There are a few things you should know as you get ready for the 2010 tax filing season. The US Congress and the economy may impact your refund.
Not So Fast!
Are you one of the millions of Americans who's used to filing your taxes as early as you receive all your paperwork? Maybe you may like getting the chore done and out of the way, or maybe you like getting your refund early. Things may be different for many 2010 filers.
As 2010 drew to an end, so did some income tax deductions or tax breaks that many Americans had enjoyed for several years. When the Tax Relief Act became law in late 2010, those tax breaks were extended. Good news, right?
Generally, yes. It means more money in the pockets of millions of taxpayers. Unfortunately, if you're an early filer, the new law will postpone your refund. That's because the IRS has to make sure its computers are ready to process the deductions. It may not be ready until late February or early March.
The delay is only for taxpayers who itemize deductions - like sales taxes, tuition costs, and some teaching-related expenses. If you don't file early or itemize deductions, you shouldn't have a problem.
What You Can Do
There are some things you can do to get things rolling as soon as possible:
- Check the IRS web site periodically for news and updates about when the IRS will be ready to process returns containing the extended tax breaks
- Use a tax preparation program or software. These are often updated very quickly, so you can prepare your forms now and then e-file when the IRS is ready
- Do something. Don't just sit and wait for the IRS. Start gathering your receipts and other documents you need to prepare your return
New Home in 2010?
The Homebuyer Assistance and Improvement Act of 2010 may give you a tax credit. You may qualify for the credit if
- You closed on the sale on or before September 30, 2010
- The home is your principal residence - where you intended to live full-time, so vacation or investment properties don't count
- You (or your spouse) haven't owned a principal residence during the last three years (you're a first-time buyer). If you weren't married at the time you bought the home in 2010 and you bought it with your partner, you may still qualify for the credit, though
- If you lived in the same principal residence for at least five years, sold it, and bought a replacement home in 2010, you may be eligible for a credit (long-time owner credit)
For first-time buyers, the credit on your 2010 taxes is 10 percent of what you paid for the home, with a cap at $8,000. The credit for long-time owners is also 10 percent of your purchase price, but the cap is $6,500.
What You Can Do
If you think you may qualify for one of these credits or if you're not sure:
- Carefully read the IRS help documents to see if you qualify. Also look at the instructions for the IRS form used to claim the credit
- A tax software program should take you through the qualification process step-by-step, but make sure you review your return for accuracy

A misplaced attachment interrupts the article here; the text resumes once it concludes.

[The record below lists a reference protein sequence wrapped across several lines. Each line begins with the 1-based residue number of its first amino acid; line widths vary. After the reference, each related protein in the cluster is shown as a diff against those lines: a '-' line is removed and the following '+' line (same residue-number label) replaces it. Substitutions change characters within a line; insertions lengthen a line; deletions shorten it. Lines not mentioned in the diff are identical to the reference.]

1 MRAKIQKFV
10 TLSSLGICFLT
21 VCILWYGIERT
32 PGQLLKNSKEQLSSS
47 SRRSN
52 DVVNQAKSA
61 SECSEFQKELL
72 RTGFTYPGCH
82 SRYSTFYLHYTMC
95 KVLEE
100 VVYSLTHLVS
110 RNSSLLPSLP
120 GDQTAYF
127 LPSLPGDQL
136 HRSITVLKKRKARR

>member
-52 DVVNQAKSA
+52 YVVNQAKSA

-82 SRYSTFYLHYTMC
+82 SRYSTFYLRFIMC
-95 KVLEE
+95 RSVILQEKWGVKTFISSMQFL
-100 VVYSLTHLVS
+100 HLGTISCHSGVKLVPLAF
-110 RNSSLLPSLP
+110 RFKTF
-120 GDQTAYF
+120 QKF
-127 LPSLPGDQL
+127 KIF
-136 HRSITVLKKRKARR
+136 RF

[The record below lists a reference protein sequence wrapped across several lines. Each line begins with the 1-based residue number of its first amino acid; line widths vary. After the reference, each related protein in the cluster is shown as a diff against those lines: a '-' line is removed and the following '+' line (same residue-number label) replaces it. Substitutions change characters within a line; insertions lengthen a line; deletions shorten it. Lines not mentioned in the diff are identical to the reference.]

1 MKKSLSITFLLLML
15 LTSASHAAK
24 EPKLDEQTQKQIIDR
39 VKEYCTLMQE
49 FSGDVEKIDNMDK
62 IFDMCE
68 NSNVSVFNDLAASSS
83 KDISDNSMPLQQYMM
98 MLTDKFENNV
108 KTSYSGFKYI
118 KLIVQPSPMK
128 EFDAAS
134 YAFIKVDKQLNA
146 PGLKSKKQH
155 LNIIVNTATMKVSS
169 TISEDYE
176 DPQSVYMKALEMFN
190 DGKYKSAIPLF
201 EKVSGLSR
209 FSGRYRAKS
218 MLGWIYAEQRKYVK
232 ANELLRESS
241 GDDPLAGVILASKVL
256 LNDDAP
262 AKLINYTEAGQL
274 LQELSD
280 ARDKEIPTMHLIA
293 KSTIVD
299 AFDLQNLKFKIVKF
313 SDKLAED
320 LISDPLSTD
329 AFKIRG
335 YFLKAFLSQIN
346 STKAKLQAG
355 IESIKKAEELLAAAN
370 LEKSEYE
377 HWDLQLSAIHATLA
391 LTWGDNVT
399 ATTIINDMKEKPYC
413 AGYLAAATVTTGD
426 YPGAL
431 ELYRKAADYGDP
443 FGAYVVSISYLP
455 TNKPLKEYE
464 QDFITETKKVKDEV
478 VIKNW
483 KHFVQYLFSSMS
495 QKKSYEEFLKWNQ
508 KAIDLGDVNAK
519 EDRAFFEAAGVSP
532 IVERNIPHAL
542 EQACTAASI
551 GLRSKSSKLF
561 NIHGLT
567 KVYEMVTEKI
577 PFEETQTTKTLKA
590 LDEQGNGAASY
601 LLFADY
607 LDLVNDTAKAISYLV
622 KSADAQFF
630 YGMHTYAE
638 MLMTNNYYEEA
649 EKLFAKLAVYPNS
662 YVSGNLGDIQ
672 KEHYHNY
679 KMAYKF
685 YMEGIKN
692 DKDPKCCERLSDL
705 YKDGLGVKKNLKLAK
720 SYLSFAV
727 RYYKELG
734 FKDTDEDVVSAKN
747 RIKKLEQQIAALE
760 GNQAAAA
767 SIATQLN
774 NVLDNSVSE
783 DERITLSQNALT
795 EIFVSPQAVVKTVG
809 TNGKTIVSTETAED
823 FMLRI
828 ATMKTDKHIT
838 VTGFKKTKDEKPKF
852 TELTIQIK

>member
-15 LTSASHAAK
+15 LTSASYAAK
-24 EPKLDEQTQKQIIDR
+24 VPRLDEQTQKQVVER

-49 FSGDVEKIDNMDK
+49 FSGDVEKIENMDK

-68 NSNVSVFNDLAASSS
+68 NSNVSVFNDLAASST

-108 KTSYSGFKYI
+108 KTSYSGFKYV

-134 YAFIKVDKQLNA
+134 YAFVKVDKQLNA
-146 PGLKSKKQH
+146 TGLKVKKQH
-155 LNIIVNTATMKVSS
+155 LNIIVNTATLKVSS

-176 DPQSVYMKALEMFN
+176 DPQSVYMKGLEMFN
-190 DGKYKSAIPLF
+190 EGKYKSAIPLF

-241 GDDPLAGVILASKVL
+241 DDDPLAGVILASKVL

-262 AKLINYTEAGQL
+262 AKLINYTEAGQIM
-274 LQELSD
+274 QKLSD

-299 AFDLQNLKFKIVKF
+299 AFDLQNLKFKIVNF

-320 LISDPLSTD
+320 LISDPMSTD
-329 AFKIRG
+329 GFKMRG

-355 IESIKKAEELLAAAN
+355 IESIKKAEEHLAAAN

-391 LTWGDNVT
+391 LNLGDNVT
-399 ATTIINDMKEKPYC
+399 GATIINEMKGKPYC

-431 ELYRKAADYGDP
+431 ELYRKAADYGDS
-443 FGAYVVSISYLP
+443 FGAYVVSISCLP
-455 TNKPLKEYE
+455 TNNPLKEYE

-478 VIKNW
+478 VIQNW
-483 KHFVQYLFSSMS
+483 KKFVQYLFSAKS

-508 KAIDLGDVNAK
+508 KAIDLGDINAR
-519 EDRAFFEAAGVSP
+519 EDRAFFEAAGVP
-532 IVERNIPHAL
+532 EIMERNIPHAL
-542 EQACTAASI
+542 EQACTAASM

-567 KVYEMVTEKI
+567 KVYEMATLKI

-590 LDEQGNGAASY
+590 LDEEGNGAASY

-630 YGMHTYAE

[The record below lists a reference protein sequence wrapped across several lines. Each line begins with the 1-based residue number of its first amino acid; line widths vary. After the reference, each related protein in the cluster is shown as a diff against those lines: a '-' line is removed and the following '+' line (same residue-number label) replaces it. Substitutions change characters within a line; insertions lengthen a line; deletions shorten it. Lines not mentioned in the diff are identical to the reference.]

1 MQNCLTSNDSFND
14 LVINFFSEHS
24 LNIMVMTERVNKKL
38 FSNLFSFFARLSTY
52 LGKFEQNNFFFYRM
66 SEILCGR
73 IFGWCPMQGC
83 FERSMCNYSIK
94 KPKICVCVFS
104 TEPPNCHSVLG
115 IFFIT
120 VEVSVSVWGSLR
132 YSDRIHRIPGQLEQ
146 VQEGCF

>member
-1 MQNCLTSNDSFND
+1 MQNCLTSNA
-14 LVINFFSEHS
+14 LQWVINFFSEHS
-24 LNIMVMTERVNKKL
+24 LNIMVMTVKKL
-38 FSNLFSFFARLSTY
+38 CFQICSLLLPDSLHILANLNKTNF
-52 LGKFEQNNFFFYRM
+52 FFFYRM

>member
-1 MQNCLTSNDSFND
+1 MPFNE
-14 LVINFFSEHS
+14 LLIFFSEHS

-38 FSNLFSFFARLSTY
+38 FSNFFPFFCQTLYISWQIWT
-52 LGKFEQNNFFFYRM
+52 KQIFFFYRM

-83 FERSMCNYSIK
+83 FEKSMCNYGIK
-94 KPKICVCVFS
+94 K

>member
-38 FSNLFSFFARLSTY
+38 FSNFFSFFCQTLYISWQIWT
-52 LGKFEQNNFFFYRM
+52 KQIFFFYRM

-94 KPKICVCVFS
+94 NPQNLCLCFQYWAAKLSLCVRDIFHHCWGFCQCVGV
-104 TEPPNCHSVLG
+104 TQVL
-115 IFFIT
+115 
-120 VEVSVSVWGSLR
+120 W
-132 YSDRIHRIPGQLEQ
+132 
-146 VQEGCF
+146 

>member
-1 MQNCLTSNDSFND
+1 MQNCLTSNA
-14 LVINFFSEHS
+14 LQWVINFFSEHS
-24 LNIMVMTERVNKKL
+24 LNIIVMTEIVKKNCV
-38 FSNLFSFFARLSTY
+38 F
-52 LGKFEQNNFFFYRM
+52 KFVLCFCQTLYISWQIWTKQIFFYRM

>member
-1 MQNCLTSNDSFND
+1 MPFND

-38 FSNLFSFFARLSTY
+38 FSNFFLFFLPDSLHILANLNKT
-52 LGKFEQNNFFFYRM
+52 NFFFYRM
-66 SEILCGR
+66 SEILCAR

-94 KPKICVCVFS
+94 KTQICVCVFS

- If you have any trouble with the credit, talk to a tax attorney or financial adviser, You don't want to risk losing thousands of dollars in tax credits!
A little extra cash can be a lifesaver in a tough economy. It may be tempting to take advantage of some offers made by tax preparation companies. You may have heard of rapid or instant refunds, or some other program promising an advance payment against your tax refund.
These are really called refund anticipation loans (RALs). It sounds simple and very tempting: The company prepares your tax return, files it with the IRS, and gives you a loan based on what your refund should be. Usually, you can get the loan money by a check or pre-loaded debit card within 24-48 hours after your return is filed.
Your refund is used to pay off the loan and the fees connected to the loan. This is where you need to be careful. You could end up paying hundreds of dollars in fees and expenses for the loan. Your refund may be swallowed up:
- The bank making the loan charges fees - (usually taken from your loan by the bank before you get any money
- The bank or preparation company runs a credit check, and you're charged those fees
- The interest rate is usually high
- Tax preparation and other fees are taken out of your refund
What You Can Do
If you want your refund fast:
- Be sure you get a full explanation of all fees you'll be charged for a RAL
- Look at other options. E-filing is fast, it's free for many taxpayers, and you could get your refund in 8-15 days
Be prepared this year. Knowing what you need and where to find it can help take a lot of stress out tax season and add a lot to your bottom line.
Questions for Your Attorney
- I changed my mind after taking a RAL, but the tax preparation company said it was too late and I had to pay the loan fees. Can it do that?
- I didn't take the homebuyer's credit on my last 2009 return. Can I take it on my 2010 return?
- Is the cost of tax preparation software tax-deductible?